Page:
Monday, December 15, 2008

Identity crisis

A thought occurred to me yesterday when I heard about the hiring of Brady Hoke at San Diego State: Why were Auburn and San Diego State essentially drawing from the same pool of candidates?

I realize that Auburn didn't expect to hire Gene Chizik in the beginning, of course. Athletic director Jay Jacobs went after a lot of bigger names, including Texas coach-in-waiting Will Muschamp, Florida State coach-in-waiting Jimbo Fisher and Mississippi coach Houston Nutt.

But once all those coaches quickly rebuffed Auburn's overtures, the serious pool of candidates essentially consisted of the following names:
  • Chizik
  • Hoke
  • Turner Gill (Buffalo)
  • Derek Dooley (Louisiana Tech)
  • Todd Graham (Tulsa)
  • Patrick Nix (Miami offensive coordinator)
  • Jim Grobe (Wake Forest)
  • Gary Patterson (TCU)

There are some solid names on that list. Jim Grobe and Gary Patterson, in particular, have been remarkably successful with the limited talent available to them at their current stops. Both are well-respected among their peers and would have provided a smooth transition from Tommy Tuberville. Todd Graham and Turner Gill, in contrast, would have provided the young, offense-focused mind many at Auburn were calling for. And why wasn't Mike Leach a serious candidate? If it's true that Auburn boosters were worried about a redux of the failed Tony Franklin experiment, that seems incredibly short-sighted. For a team deprived of offense for years, Leach would have been a breath of fresh air.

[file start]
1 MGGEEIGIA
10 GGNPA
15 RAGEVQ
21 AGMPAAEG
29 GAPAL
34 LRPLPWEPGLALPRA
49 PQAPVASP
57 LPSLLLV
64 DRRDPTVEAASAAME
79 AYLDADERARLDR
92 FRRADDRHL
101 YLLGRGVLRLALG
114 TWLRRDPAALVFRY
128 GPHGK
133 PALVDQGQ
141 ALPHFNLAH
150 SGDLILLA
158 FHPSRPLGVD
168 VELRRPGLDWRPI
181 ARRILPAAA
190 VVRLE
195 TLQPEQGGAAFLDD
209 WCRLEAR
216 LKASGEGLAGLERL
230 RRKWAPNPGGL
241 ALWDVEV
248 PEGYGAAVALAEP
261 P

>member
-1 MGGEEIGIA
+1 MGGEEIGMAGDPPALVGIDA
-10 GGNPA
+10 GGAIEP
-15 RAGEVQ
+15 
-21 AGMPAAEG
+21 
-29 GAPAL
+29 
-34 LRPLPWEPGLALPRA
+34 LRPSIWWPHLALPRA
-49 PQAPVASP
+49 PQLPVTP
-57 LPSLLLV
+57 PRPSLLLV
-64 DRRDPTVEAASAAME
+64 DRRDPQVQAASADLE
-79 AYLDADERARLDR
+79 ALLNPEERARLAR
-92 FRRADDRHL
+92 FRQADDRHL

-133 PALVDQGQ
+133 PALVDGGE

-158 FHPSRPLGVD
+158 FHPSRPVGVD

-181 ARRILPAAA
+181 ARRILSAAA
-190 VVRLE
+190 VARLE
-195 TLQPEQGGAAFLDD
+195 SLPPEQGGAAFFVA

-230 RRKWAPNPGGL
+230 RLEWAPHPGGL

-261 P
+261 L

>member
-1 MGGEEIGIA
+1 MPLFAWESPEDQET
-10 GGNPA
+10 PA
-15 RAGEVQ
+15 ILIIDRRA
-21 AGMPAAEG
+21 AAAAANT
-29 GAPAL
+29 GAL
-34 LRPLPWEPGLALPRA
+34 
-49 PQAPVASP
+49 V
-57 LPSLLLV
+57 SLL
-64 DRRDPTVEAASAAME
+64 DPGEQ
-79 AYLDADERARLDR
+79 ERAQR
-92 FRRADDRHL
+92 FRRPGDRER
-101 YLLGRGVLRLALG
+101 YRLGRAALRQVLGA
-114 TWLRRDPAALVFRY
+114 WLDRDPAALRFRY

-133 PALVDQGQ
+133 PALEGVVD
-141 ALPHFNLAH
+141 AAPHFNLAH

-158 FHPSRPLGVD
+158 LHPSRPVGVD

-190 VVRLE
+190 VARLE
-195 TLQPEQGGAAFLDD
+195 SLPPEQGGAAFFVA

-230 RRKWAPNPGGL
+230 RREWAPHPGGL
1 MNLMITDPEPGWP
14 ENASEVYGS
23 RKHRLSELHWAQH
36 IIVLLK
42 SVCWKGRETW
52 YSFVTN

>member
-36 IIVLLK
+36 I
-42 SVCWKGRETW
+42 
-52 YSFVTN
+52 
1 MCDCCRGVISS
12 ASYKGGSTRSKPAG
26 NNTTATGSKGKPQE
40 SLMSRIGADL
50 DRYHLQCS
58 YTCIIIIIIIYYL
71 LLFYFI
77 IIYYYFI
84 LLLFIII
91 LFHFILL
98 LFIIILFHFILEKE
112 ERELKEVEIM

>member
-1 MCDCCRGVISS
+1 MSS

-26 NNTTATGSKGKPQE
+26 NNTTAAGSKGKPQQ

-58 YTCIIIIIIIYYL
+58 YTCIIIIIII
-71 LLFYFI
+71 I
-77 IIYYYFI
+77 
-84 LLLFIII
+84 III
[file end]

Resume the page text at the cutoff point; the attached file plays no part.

And I should point out that I don't think hiring Chizik will be the disaster many are claiming. His 5-19 record at Iowa State is relatively meaningless -- a friend of mine who used to lived near Ames told me recently, "Bear Bryant couldn't win at Iowa State." Chizik's reputation, obviously, is largely based (as it should be) on his time as a defensive coordinator at Auburn and then Texas, where his teams went 27-0 over the two seasons immediately preceding his time at Iowa State.

I guess what I'm having a hard time digesting is that these names were truly the best Auburn had to choose from. I don't live in SEC country, but on a national level, it seems that the Auburn opening was viewed at a level just a notch below the "elite" positions -- Notre Dame, Florida, Michigan, etc.

San Diego State, meanwhile, was choosing from the following finalists:

  • Hoke
  • DeWayne Walker (UCLA defensive coordinator)
  • Dennis Franchione (former Texas A&M head coach)

This list does not include San Francisco 49ers offensive coordinator Mike Martz or former Minnesota coach Glen Mason, who were under consideration early in the search process.

Maybe it's just me, but to see essentially the same quality of candidates for openings at Auburn and San Diego State is fairly jolting. I realize that San Diego is about as good as it gets in terms of quality of living. It also doesn't hurt that Southern California is probably behind only Texas and Florida in terms of available athletic talent, an obvious recruiting perk.

But let's be honest. We're talking about a consistently average or below-average Mountain West Conference school that's never been relevant on the national stage (unless you want to count Marshall Faulk's Heisman candidacy). I've also heard from someone with connections in the Aztecs athletic department that the administration there isn't exactly regarded as easy to work with.

I guess what I'm getting at here is that this should be a relatively frightening development for Auburn fans. Not only did they seemingly reach for the candidate they eventually chose, but the pool from which they were choosing was shockingly thin in terms of qualified candidates -- nearly everyone who would have been considered a "catch" shot them down before the AD could even catch his breath from the Tuberville departure (which is an entirely different issue).

Am I overstating the attractiveness of the Auburn job? Maybe I am. But that's probably the same thing the Auburn administration and fans are asking themselves.

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